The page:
Issei, The Immigrant Group
Hello, I want to talk about the Issei. The Issei Group passed on several decades ago. It is good for us old Nisei to be reminded about the Issei. The young people here probably do not know much about the Issei.
The Issei was “The Immigrant Group”.
The Issei faced prejudice, discrimination and hatred from when they first arrived in America. The Issei could not become U.S. Citizens and therefore could not vote or serve on juries or hold public office and thus had zero political power. The Issei could not buy land in California and it is difficult to be a famer if you don’t own the land. Restricted housing covenants here in LA prevented the Issei from living anywhere they wanted – they were forced to live in Japanese ghettos. In some towns there were segregated public schools – like in El Monte, for K to 6, there was a school for white children and another school for Japanese children. The Japanese could go swimming in a municipal pool only on the day before they empty the swimming pool of water. The U.S. law was that if a girl, whether white or Nisei, married an Issei man, she would lose her U.S. Citizenship. In California, an Issei could not marry a white person. The Issei mounted many challenges to discriminatory laws, but they rarely succeeded.
The culmination of all of this happened quickly after Dec 7, 1941. The Issei “community leaders” were arrested and detained without trial under Presidential Proclamation 2525. The Tuna Canyon Detention Station was a processing station in this plan. Our Exhibit beyond the doors titled “Only the Oaks Remain, the Tuna Canyon Detention Station Traveling Exhibit” is about this part of the Issei History.
In the Spring of 1942, all people of Japanese ancestry were expelled from the West Coast States and incarcerated in 10 Concentration Camps under Executive Order 9066. The permanent exhibit on the Second Floor of JANM titled “Common Grounds” is about this part of the Issei and Nisei History.
While their parents were in the Concentration Camp, the Mainland Nisei boys and the Hawaiian Nisei boys formed the 442nd and the 100th Battalion to fight in Europe with uncommon courage. This story of bravery is told in the “Go For Broke” museum across the courtyard. The story of the MIS proved that the Nisei were 100% American.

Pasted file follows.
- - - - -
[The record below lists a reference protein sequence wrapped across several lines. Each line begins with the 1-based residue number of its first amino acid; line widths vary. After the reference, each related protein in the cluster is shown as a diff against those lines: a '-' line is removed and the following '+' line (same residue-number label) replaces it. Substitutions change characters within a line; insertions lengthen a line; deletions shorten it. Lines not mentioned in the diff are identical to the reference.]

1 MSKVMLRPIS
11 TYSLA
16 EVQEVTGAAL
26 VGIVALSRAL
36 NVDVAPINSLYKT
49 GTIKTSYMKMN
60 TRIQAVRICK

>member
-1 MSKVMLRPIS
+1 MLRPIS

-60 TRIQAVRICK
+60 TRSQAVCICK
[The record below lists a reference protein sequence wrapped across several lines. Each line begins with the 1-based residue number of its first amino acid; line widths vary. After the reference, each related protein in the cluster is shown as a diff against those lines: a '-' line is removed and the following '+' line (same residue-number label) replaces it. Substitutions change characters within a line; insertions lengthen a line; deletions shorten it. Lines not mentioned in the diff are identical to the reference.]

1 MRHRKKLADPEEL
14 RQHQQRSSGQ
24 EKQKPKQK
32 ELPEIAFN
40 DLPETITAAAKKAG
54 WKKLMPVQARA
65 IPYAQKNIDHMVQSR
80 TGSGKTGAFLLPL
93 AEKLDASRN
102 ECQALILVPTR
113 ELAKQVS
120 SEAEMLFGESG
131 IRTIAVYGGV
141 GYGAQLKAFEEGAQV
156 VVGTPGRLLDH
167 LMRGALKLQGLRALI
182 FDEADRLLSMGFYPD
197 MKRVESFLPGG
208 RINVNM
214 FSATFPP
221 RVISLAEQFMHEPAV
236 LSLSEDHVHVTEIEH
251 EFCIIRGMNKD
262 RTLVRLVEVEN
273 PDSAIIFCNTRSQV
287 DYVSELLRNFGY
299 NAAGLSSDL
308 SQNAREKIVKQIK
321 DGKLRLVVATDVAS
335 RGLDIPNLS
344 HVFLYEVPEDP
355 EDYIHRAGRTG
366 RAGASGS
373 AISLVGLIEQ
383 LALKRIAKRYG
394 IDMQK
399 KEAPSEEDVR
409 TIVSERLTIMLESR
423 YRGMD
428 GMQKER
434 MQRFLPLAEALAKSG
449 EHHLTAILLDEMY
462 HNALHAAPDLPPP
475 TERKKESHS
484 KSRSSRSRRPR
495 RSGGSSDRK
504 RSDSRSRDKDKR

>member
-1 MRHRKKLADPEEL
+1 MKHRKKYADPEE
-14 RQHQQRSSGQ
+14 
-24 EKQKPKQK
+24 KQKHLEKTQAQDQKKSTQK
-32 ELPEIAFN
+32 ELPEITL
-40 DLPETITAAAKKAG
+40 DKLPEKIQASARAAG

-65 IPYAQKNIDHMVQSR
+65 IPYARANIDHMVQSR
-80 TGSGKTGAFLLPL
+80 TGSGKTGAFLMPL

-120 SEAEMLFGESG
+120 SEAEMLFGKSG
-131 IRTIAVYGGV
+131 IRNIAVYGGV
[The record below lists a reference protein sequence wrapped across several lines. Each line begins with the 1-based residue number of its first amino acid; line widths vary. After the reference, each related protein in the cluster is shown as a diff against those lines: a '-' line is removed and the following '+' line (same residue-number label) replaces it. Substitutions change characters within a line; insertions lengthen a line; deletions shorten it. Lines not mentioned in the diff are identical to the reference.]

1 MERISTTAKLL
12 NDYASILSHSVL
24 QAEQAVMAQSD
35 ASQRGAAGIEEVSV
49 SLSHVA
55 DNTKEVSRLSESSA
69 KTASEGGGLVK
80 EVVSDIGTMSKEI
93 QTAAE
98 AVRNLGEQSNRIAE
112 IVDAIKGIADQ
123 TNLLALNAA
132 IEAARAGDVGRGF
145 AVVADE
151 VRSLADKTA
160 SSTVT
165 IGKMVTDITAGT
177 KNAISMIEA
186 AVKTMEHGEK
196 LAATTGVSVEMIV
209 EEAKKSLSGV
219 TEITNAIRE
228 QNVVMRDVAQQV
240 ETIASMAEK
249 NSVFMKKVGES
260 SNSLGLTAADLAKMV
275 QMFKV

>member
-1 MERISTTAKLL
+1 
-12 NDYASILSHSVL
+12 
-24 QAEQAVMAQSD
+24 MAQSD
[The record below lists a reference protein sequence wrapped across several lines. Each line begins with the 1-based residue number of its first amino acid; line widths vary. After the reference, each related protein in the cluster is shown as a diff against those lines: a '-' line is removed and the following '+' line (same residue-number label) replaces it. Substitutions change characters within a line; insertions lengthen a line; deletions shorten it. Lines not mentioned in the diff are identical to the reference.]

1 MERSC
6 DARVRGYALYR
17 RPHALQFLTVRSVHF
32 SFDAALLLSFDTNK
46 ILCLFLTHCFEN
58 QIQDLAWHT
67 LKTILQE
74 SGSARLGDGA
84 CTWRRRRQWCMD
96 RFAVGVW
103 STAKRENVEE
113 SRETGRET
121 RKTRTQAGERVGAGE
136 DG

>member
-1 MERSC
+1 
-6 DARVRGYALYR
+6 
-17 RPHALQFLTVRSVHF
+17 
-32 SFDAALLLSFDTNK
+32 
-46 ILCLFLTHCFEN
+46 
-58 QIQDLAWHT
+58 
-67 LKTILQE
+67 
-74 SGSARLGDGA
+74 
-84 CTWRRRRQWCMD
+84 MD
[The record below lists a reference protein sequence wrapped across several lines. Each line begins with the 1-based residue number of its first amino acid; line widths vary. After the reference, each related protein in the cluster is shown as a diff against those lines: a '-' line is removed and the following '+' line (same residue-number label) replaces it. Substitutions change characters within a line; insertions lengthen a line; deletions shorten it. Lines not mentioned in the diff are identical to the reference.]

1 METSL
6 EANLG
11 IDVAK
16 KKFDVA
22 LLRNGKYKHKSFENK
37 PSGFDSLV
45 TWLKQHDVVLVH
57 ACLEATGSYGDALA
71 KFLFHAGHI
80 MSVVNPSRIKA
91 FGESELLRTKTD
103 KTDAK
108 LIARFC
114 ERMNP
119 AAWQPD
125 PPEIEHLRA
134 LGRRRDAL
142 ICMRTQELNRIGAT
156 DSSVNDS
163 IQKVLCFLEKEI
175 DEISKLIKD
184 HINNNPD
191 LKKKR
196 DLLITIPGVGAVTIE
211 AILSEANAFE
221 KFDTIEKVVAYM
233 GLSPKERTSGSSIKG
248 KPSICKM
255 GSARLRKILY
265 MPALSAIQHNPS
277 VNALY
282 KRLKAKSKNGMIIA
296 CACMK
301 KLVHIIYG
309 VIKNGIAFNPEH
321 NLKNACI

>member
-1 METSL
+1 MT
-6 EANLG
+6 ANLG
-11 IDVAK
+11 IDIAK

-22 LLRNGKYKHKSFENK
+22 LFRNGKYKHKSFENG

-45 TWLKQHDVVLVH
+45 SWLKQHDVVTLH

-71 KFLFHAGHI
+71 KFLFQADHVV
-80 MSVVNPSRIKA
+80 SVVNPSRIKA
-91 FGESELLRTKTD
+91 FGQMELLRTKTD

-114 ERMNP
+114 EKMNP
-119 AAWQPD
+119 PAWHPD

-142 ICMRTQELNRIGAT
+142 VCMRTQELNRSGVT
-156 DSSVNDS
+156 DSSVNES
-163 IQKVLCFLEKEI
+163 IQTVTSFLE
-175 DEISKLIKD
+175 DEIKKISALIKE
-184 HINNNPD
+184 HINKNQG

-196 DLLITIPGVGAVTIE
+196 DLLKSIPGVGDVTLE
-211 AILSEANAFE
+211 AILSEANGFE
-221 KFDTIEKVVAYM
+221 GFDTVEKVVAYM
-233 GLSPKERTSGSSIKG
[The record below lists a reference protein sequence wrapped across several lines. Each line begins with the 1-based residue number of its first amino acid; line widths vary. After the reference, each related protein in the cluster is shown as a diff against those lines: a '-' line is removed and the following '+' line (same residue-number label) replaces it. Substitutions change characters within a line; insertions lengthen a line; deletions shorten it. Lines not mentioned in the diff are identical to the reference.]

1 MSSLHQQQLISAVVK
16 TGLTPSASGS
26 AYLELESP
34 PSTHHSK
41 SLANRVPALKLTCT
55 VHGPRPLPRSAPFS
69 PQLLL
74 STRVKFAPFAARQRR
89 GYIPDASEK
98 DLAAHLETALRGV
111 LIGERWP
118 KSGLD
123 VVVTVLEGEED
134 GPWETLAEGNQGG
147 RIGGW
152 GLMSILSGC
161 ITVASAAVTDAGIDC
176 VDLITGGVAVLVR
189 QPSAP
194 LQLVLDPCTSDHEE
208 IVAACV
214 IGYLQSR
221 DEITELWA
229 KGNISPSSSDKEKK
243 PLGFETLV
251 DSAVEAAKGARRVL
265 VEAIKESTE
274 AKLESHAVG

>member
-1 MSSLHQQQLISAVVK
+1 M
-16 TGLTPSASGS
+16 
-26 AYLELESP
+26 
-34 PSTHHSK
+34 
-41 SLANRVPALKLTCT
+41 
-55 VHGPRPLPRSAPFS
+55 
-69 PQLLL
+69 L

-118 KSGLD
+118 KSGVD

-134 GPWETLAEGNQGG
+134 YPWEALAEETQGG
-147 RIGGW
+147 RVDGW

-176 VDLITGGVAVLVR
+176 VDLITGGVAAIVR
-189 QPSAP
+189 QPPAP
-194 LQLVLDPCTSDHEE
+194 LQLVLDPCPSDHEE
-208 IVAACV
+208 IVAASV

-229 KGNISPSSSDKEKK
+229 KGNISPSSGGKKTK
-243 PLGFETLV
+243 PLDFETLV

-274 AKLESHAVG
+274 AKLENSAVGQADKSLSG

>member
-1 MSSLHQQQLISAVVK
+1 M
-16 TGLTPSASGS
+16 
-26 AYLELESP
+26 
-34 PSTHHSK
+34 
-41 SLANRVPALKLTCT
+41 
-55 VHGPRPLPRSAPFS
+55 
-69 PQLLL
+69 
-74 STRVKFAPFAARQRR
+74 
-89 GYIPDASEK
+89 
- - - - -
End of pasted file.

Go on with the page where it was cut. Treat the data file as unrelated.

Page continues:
In 1945, the Japanese People were allowed to return to the West Coast States. They were again met with prejudice, discrimination and hatred. The general population then learned of the bravery of the Nisei soldier. Slowly the attitude of the public changed. The Issei were allowed to become naturalized. Anti-miscegenation laws, restrictive housing covenants, and Alien Land Laws were declared unconstitutional or repealed. And now the Japanese were the “Model Minority”.
The Issei are a “Self-Selected” Group. The Issei made three life changing decisions
- The Issei decided to immigrate to America. Moving to a distant land where you don’t speak the language was a brave decision
- The Issei decided to start a family. Picture brides came to America to marry men they had never met.
- The Issei, who are your parents or grandparents, decided to stay in America. Tens of thousands of Issei returned to Japan during the 1920’s and 30’s.
Like I said, your parents of grandparents made three life changing decisions. These Issei formed a Self-Selected Group. These Issei are The Immigrant Group. Sociologist say The Immigrant Group determines how their descendants fares in a new country. The children of The Issei Immigrant Group formed the 442nd/100th Battalion, and the Model Minority, and mounted the Redress and Reparation Campaign.
The Japanese People are now so respected that politicians like to claim they are Japanese.
With the Redress and Reparation Movement and the payment of $20,000 and the Letter of Apology, everybody thought that America realized and acknowledge that the Incarceration of the Japanese in WWII was wrong. And that was the end of the story.
But last month, a Trump supporter claimed the Incarceration of the Japanese in WWII was a “Precedent” and that it could be used against the Muslim People. The Muslims are facing prejudice, discrimination and hatred just like the Issei face 100 years ago. Only a few supported the Issei then.
I know that the Issei will want us to support the Muslim Community today. This is the best way to the show the Issei that we learned the lesson on how they were treated 100 years ago and that we will not let that happen to another immigrant Community.
Dec 10, 2016